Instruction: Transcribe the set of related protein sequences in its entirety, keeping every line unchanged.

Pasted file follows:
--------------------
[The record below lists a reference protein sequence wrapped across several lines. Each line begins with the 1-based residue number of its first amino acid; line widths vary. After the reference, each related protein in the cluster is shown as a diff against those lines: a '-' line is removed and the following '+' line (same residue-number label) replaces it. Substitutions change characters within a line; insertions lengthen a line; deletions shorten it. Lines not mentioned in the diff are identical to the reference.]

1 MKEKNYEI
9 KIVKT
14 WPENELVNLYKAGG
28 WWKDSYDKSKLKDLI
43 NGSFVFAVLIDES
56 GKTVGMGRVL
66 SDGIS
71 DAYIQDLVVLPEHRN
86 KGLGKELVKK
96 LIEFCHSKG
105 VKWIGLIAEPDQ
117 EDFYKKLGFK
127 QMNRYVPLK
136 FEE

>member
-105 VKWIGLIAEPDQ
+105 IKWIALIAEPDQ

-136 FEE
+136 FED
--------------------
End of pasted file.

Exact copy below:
[The record below lists a reference protein sequence wrapped across several lines. Each line begins with the 1-based residue number of its first amino acid; line widths vary. After the reference, each related protein in the cluster is shown as a diff against those lines: a '-' line is removed and the following '+' line (same residue-number label) replaces it. Substitutions change characters within a line; insertions lengthen a line; deletions shorten it. Lines not mentioned in the diff are identical to the reference.]

1 MKEKNYEI
9 KIVKT
14 WPENELVNLYKAGG
28 WWKDSYDKSKLKDLI
43 NGSFVFAVLIDES
56 GKTVGMGRVL
66 SDGIS
71 DAYIQDLVVLPEHRN
86 KGLGKELVKK
96 LIEFCHSKG
105 VKWIGLIAEPDQ
117 EDFYKKLGFK
127 QMNRYVPLK
136 FEE

>member
-105 VKWIGLIAEPDQ
+105 IKWIALIAEPDQ

-136 FEE
+136 FED